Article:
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Bacillus subtilis is a Gram-positive, catalase-positive bacterium commonly found in soil. A member of the genus Bacillus, B. subtilis has the ability to form a tough, protective endospore, allowing the organism to tolerate extreme environmental conditions. Unlike several other well-known species, B. subtilis has historically been classified as an obligate aerobe, though recent research has demonstrated that this is not strictly correct.
It has also been called Bacillus globigii, Hay bacillus or Grass bacillus. It is bacillus because the bacterium is rod shaped or bacilli shaped.
Additional recommended knowledge
B. subtilis is not considered a human pathogen; it may contaminate food but rarely causes food poisoning. B. subtilis produces the proteolytic enzyme subtilisin. B. subtilis spores can survive the extreme heating that is often used to cook food, and it is responsible for causing ropiness — a sticky, stringy consistency caused by bacterial production of long-chain polysaccharides — in spoiled bread dough.
B. subtilis can divide asymmetrically, producing an endospore that is resistant to environmental factors such as heat, acid, and salt, and which can persist in the environment for long periods of time. The endospore is formed at times of nutritional stress, allowing the organism to persist in the environment until conditions become favorable. Prior to the decision to produce the spore the bacterium might become motile, through the production of flagella, and also take up DNA from the environment.
Replication of the chromosome
Bacillus subtilis duplicates its single circular chromosome by initiating DNA replication at a single locus, the origin (oriC). Replication proceeds bidirectionally and two replication forks progress in the clockwise and counterclockwise directions along the chromosome halves. Chromosome replication is completed when the forks reach the terminus region, which is positioned opposite to the origin on the chromosome map, and contains several short DNA sequences (Ter sites) that promote replication arrest. Specific proteins mediate all the steps in DNA replication. The comparison between the sets of proteins involved in chromosomal DNA replication in B. subtilis and in Escherichia coli reveals both similarities and differences. Although the basic components promoting initiation, elongation, and termination of replication are well conserved, some important differences can be found (such as one bacterium missing proteins essential in the other). These differences underline the diversity in the mechanisms and strategies that various bacterial species have adopted to carry out the duplication of their genomes.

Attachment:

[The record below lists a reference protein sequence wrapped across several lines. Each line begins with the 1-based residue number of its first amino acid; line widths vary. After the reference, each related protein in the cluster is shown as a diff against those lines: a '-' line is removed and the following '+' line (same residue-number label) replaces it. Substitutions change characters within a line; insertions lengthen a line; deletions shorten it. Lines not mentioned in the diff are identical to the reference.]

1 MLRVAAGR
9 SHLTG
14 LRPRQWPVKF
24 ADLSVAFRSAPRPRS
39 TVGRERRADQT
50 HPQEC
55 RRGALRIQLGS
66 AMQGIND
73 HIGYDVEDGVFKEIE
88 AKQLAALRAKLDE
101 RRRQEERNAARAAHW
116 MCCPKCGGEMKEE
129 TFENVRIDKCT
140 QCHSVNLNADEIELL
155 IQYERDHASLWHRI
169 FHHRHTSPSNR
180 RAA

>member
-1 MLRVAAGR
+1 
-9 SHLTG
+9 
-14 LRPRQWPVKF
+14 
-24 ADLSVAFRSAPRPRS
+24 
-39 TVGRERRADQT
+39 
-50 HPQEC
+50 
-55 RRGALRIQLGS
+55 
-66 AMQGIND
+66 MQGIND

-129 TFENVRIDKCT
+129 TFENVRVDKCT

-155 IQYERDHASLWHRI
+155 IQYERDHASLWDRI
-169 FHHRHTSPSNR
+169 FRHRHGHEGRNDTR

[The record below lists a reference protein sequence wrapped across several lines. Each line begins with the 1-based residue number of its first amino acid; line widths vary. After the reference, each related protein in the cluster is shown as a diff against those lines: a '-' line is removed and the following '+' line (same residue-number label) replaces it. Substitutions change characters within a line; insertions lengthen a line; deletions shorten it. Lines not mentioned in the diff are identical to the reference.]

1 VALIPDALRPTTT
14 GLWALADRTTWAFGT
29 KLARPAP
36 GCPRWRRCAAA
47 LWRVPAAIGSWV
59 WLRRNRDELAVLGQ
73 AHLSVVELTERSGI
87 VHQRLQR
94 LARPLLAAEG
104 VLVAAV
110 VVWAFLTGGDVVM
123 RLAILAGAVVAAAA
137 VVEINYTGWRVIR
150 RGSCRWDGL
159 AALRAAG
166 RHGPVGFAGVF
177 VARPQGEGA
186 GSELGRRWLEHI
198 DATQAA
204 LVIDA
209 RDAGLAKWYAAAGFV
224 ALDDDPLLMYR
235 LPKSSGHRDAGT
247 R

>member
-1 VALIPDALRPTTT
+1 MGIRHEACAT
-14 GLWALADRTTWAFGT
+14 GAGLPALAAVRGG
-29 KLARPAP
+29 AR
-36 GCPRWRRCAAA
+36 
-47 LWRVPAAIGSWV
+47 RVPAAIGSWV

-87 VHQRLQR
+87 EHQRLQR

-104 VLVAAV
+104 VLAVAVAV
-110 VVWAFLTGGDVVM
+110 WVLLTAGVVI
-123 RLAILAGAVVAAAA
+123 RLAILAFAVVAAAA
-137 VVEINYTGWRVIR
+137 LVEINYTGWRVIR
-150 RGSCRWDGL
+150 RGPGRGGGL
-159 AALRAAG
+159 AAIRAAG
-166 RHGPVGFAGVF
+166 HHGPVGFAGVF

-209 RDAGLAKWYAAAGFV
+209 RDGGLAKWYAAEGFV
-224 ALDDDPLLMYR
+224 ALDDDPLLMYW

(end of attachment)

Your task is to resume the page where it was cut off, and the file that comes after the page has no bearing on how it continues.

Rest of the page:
B. subtilis as a model organism
B. subtilis has proven highly amenable to genetic manipulation, and has therefore become widely adopted as a model organism for laboratory studies, especially of sporulation, which is a simplified example of cellular differentiation. It is also heavily flagellated, which gives B.subtilis the ability to move quite quickly. In terms of popularity as a laboratory model organism B. subtilis is often used as the Gram-positive equivalent of Escherichia coli, an extensively studied Gram-negative rod.
B. subtilis is used as a soil inoculant in horticulture and agriculture. B. subtilis has been used for a biowarfare simulant during Project SHAD (aka Project 112). B. subtilis hazard status is under dispute.
Enzymes produced by B. subtilis and B. licheniformis are widely used as additives in laundry detergents.
Its other uses include the following:
B. subtilis has approximately 4,100 genes Of these, only 192 were shown to be indispensable; another 79 were predicted to be essential, as well,a Vast majority of essential genes were categorized in relatively few domains of cell metabolism, with about half involved in information processing, one-fifth involved in the synthesis of cell envelope and the determination of cell shape and division, and one-tenth related to cell energetics.
In 1835, the bacterium was originally named Vibrio subtilis by Christian Gottfried Ehrenberg, and renamed Bacillus subtilis by Ferdinand Cohn in 1872. In July of 1966, B. subtilis was released throughout the New York subway system, conducted by the U.S. Army's Special Operations Division, to test the vulnerability of the subway system to biowarfare that could kill more than a million civilians.
|This article is licensed under the GNU Free Documentation License. It uses material from the Wikipedia article "Bacillus_subtilis". A list of authors is available in Wikipedia.|